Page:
When a little must go far

3rd June 2005 at 01:00
In his second report from Malawi, Neil Munro finds schools in the country lack the basics Scotland would think normal

Cosmas Mwangatha teaches 156 pupils in his class at Gwengwere primary in the Linthipe township, 35 kilometres from the Ma1awian capital of Lilongwe.

He teaches the full range of subjects - English, maths, general studies, music, the creative arts, RE and PE. "It's very difficult," Mr Mwangatha told me matter-of-factly. "It's not just the teaching, but having to mark the work of so many pupils. And there is a lot of fatigue."

For his endeavours, the young teacher is paid less than pound;40 a month.

"It's pitiful," he says.

But that is not the end of the challenges he and other Malawian teachers face. Jack McConnell, Scotland's First Minister, came to see for himself school "buildings" which have lain unroofed for 10 years after the money ran out.

The result is that 500 pupils and five teachers have to be crammed into what the headteacher described to Mr McConnell as thatched "shacks". In the rainy season - November to March - education effectively ceases because classrooms offer no shelter. "This is a very clear example of what little it takes to make a major difference to the lives of people here," Mr McConnell said as he indicated this was just the kind of project he expected to be supported by the Malawi appeal, which he launched in a statement to the Scottish Parliament on Wednesday.

While Mr Mwangatha and his colleagues are forced to spend almost half the year without their pupils, many of the pupils have to live without their parents. On the day Mr McConnell called in, the school was performing its other role as a teeming feeding station for the many youngsters from surrounding villages who have been orphaned by Aids - as many as half a million in the country as a whole, it has been estimated.

The Scottish International Relief charity spends pound;6 per child a year ensuring that each of the 23,000 children in the Linthipe area is properly fed. Gay Russell, a Scot who helps run the programme, reports that school attendance and performance have soared as a result.

The feeding of the tens of thousands, young and old alike, has assumed critical importance in the fight against Aids. As Ted Nandolo, executive director of the National Council of Non-Governmental Organisations, told us: "If people are weak from not eating properly or not having a balanced diet, they are more likely to succumb to HIV-related illnesses."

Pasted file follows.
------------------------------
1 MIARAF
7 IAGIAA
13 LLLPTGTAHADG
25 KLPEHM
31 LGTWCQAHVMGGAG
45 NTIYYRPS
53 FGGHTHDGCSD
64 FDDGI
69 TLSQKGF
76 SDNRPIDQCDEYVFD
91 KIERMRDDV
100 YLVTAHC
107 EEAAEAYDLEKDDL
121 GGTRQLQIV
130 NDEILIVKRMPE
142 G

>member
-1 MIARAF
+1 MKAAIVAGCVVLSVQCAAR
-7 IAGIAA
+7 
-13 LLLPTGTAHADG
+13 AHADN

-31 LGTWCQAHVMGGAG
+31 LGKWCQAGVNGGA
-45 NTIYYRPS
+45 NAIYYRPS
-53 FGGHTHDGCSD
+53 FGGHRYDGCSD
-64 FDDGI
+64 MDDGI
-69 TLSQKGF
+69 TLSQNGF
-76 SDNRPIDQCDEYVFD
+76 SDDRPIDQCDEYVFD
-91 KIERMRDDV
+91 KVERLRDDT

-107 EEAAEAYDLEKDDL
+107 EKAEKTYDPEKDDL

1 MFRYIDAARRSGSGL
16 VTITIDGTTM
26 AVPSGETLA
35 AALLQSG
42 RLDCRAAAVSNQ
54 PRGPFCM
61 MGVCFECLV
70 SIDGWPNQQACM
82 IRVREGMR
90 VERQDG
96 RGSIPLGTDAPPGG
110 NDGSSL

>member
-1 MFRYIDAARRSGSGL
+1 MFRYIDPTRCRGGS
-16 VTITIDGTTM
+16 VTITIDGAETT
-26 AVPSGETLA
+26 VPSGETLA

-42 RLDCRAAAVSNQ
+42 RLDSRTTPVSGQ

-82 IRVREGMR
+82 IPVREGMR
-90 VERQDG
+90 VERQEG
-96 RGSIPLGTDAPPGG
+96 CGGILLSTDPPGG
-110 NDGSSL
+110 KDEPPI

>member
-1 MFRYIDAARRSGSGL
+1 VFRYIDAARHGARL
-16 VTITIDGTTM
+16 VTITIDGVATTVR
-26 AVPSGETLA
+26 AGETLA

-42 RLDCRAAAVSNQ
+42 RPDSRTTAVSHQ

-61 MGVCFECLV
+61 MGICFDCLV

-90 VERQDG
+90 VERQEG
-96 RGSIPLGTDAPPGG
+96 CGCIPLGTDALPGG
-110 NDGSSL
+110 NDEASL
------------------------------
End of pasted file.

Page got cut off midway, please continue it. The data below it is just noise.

In the meantime, the Aids pandemic shows no signs of easing off in Malawi - and it may be worse than is officially acknowledged. Mr Mwangatha says there are probably pupils in his class and in the school who are HIV positive themselves. "But we just don't know," he said, "because we don't have the equipment to test them."

If the First Minister's Malawi trip confirmed anything, it was that there is no shortage of problems crying out for action. Last week we reported from Minga community day secondary school on the outskirts of Lilongwe, where pupils have to sit on a concrete classroom floor during lessons.

Later, we visited the Henry Henderson Institute (HHI) primary school in Blantyre, founded in 1909 by Scottish missionaries. The 1,200 pupils and 27 teachers have very limited facilities, Roy Chikwakwa, the headteacher, told us. Just what that bald statement meant quickly became clear: there was only one toilet for staff and children, which was not working because it had been vandalised. The school also felt isolated because of poor communications, Mr Chikwakwa said. This meant there was no telephone.

Henry Henderson Institute primary had no library either, at least until Mr McConnell handed over 1,000 books. This is the first consignment of 32,000 for use in English lessons, courtesy of the Malawi Millennium Project, a consortium of Strathclyde University, Bell College and the University of Malawi.

Leader 18

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